Celebrating Alternative Photography: Cyanotype Prints with Ashok Viswanathan

Techniques

February 15, 2024 ·

Swindy

By: Ashok Viswanathan – FFIP, EFIAP.PPSA

Cyanotype is one of the earliest printing processes, dating from 1842 by Sir John Herschel, shortly
after the discovery of photography. It was the first permanent printing process and has a small
following even today. It is easy to do and the results are beautiful and long-lasting. It was first used
by Anna Atkins who used the technique to document botanical specimens to make a book. It was a
popular process for a short time and then died as other newer processes were invented.

Cyanotype prints are made using large format negatives that are contact printed to a paper coated
with UV-sensitive chemicals. It can be exposed using sunlight or a UV light source of 10-50W.
Exposures are by trial and error, but if using a UV light source it’s possible to establish a base
exposure and then adjust for the negative density. The resultant print is bright blue or darker shades
depending on the exposure. There is no “correct” exposure and the right exposure is the one that
gives you a print you like.

You first need a foam brush. These are cheap and can be found online or in hardware or art supply stores. A contact frame is essential. Ready-made ones are available but I use a simple wooden board with a heavy glass sheet that has the edges smooth and held in place with clips at the edges. This gives good contact between the negative and coated paper. It’s recommended to use a heavy 300 gsm watercolor paper so that it does not fall apart in the water wash. However, you can try different papers and even printing on cloth. Popular applications have been decorative table covers and lampshades.

The Cyanotype chemistry is available in kits that come in two parts: A and B. You need to mix
equal quantities of each, then coat the paper evenly from left to right and top to bottom. There should
not be any free-flowing liquid on the paper. If you like a white border, then coat the paper leaving
about an inch all around. It can be dried naturally in a dark area or quickly using a hair dryer. I simply leave them in an old paper box in a table drawer for an hour or so to dry. The chemistry is sensitive to UV
light so avoid daylight if possible. It’s best to work in a subdued room light or after sunset when
there is no daylight.

Chemistry

Part A
10 gms ferric ammonium citrate (green) in 50 ml water


Part B
4 gms potassium ferricyanide in 50 ml water


WARNING:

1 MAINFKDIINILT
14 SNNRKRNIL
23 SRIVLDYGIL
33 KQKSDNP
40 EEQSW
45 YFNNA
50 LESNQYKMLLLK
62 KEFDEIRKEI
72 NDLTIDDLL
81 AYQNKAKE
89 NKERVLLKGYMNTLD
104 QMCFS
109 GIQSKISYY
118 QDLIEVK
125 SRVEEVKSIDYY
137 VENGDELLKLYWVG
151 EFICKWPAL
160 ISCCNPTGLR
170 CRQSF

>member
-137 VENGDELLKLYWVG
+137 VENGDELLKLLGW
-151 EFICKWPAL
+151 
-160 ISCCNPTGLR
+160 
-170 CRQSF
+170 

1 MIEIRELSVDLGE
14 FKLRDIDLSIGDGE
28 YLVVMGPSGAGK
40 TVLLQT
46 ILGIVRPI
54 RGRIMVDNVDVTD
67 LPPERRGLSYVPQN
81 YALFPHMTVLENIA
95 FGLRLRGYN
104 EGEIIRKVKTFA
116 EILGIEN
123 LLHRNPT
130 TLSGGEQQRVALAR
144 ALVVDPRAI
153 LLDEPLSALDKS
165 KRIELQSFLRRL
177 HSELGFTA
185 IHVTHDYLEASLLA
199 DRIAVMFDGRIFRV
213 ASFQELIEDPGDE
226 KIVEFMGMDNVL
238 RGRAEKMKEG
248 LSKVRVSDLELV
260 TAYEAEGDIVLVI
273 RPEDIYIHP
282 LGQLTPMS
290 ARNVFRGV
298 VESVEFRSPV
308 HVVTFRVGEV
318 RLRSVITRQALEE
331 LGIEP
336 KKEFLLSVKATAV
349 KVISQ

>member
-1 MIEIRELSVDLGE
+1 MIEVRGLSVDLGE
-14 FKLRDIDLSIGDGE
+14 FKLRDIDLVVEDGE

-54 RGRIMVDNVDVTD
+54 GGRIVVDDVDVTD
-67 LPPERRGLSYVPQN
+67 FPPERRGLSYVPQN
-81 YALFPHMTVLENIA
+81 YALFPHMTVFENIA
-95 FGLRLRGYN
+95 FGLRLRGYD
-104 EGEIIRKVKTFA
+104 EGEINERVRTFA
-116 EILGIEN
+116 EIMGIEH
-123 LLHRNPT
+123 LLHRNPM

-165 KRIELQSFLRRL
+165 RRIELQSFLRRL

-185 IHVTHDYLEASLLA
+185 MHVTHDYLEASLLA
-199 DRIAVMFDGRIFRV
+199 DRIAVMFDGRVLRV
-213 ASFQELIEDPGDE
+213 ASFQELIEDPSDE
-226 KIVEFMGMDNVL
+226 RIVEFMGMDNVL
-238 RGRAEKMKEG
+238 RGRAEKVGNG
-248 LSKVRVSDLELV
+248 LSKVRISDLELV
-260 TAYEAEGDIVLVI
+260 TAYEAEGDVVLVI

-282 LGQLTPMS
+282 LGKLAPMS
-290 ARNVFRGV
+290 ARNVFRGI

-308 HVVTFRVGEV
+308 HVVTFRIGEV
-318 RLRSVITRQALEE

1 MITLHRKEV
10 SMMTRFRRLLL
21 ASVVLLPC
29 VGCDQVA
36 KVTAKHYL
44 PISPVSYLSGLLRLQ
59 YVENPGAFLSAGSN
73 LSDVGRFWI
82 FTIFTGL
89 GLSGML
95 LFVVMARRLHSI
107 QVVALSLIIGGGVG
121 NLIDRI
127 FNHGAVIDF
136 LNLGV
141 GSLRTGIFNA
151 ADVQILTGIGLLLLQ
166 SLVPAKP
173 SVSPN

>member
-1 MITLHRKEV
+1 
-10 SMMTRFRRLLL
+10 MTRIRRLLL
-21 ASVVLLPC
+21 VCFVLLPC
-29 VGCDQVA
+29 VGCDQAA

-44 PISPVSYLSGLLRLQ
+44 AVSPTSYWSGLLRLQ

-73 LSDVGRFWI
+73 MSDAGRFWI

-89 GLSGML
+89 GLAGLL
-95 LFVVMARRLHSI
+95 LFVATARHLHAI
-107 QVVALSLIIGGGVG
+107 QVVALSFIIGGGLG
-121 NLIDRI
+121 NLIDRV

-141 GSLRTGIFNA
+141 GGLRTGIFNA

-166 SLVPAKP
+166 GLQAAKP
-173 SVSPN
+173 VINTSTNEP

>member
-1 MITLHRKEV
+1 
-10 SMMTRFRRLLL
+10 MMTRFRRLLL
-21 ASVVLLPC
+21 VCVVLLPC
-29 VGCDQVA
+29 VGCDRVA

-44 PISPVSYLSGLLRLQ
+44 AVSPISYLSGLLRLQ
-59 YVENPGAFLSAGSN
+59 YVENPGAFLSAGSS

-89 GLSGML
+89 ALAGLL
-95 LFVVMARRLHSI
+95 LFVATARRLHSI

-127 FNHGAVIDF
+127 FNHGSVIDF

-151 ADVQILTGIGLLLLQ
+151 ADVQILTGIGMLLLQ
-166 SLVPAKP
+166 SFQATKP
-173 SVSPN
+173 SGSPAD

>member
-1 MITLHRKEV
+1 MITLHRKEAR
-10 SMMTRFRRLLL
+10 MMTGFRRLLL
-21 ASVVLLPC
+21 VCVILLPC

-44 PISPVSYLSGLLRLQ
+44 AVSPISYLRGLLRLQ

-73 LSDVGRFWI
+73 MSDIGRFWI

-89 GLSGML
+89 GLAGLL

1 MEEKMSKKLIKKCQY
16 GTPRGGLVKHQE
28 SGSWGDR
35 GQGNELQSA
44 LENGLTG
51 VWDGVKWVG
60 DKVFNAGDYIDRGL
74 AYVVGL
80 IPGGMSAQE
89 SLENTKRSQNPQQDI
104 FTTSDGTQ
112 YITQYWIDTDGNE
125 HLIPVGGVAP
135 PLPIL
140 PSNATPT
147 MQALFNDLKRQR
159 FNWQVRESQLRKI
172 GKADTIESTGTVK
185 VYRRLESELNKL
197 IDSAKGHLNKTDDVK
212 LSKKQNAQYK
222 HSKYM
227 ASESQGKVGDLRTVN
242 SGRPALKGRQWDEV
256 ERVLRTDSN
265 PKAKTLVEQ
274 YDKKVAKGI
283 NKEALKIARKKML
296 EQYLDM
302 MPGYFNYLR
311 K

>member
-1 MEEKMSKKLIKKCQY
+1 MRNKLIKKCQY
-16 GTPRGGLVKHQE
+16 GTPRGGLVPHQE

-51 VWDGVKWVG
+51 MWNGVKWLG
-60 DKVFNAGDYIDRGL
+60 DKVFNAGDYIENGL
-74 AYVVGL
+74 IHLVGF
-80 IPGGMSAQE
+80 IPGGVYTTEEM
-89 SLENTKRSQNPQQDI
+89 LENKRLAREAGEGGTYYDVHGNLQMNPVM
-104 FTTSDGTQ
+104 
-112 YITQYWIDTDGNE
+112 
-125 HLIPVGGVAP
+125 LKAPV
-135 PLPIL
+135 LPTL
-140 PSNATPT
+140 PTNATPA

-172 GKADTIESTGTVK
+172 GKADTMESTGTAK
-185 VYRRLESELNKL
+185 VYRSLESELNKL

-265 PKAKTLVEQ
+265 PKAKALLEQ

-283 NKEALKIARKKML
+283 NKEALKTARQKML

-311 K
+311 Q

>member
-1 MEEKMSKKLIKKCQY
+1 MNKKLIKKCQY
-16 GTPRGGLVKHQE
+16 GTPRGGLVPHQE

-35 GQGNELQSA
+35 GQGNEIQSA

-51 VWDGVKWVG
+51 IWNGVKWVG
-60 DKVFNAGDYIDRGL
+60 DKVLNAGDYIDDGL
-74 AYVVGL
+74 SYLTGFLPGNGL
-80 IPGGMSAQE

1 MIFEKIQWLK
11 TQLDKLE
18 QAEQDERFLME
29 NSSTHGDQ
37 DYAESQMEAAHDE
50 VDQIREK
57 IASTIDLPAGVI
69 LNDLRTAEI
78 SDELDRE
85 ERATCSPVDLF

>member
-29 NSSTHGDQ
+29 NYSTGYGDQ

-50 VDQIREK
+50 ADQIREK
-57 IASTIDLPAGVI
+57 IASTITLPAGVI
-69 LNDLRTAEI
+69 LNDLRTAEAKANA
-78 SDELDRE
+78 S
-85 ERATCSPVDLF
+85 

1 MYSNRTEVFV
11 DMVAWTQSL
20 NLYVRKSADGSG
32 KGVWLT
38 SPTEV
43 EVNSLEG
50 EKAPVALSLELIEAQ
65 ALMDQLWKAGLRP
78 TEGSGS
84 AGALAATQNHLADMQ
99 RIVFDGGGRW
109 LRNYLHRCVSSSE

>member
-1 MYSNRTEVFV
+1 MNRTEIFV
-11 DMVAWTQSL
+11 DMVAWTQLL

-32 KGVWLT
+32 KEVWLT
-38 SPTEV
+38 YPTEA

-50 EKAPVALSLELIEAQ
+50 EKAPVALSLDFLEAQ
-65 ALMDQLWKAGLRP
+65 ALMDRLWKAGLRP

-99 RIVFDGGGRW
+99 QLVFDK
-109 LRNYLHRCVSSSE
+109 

NEVER ADD ACID TO POTASSIUM FERRICYANIDE AS IT WILL GIVE OFF A DEADLY
CYANIDE GASS. MAKE SURE YOU DO NOT HAVE ANY SORT OF ACID IN THE AREA
WHERE YOU WORK.


Store in LABELED separate brown bottles and mix in equal quantities just before use. Once mixed they
do not last long, so just use small quantities enough for the number of sheets you want to coat.
The last thing you need are large format internegatives. You can make these by sizing your digital
image to the required size. Sharpen and convert to monochrome in PS, Affinity, or NIK, and flip horizontally. They can be printed on Pictorio or Permajet inkjet film with quality setting “good”.

Printing Process

The printing process is easy. Simply lay the negative with the printed side in contact with the coated
paper and place the glass sheet on top. Fix clips on the edges to ensure good contact. Typically
exposures are 10 to 30 minutes depending on the UV source you use. Wash in a tray of water to
remove all the unused yellow chemistry…this usually takes 3-5 minutes. Once done hang up to dry. The cyanotype will darken on drying and in a day will gain in blue color. The intensity of the blue depends
on the exposure duration. If you are looking for instant gratification, dip the print in a tray of
water to which a teaspoon of hydrogen peroxide is added. The print will deepen in color instantly.
If you wish to take it further, then you can try toning the print in Tea (not green tea), Coffee, or red
wine. Make a 1-liter solution of a large amount of tea or coffee…use about 5 tea bags or 4-5 spoons of
instant coffee. Mix in hot water and allow to cool before use. You can soak and agitate the print
in this and watch it turn brown, grey or whatever color you wish depending on the solution used
for toning. Give it a quick water wash when you are done toning. The white edges will also change
color, so if you want them to stay then matte the print using a cut-out to display the image. Light toning can also give you a split-tone effect where the highlights are white and the shadows change color.

Amazon.com: The cost is between $18-$50 USD depending on what you get in the kit and where you live. The basic chemistry is about $18-$20 USD and should be enough to last a long time. The chemicals last
about 2-3 years if stored well.
https://www.jacquardproducts.com/cyanotype-set/
https://www.bostick-sullivan.com/product-category/alternative-process-kits/cyanotype-process/
Give cyanotypes a try… they are easy and fun!

Thank you to Ashok again for sharing his knowledge of cyanotype prints with us! If you would like to try them yourself and need supplies, new Luminous Landscape partner Bostick & Sullivan is offering LuLa members a 10% discount with promo code Luminous10.

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Avatar photo

Jon 'Swindy' Swindall, based in Atlanta, GA, is a seasoned photographer, cinematographer, and skilled drone pilot, known for his dynamic visual storytelling and passion for capturing the world's diverse beauty through his lens. Sr. Editor Click, connect, and create at Luminous Landscape.

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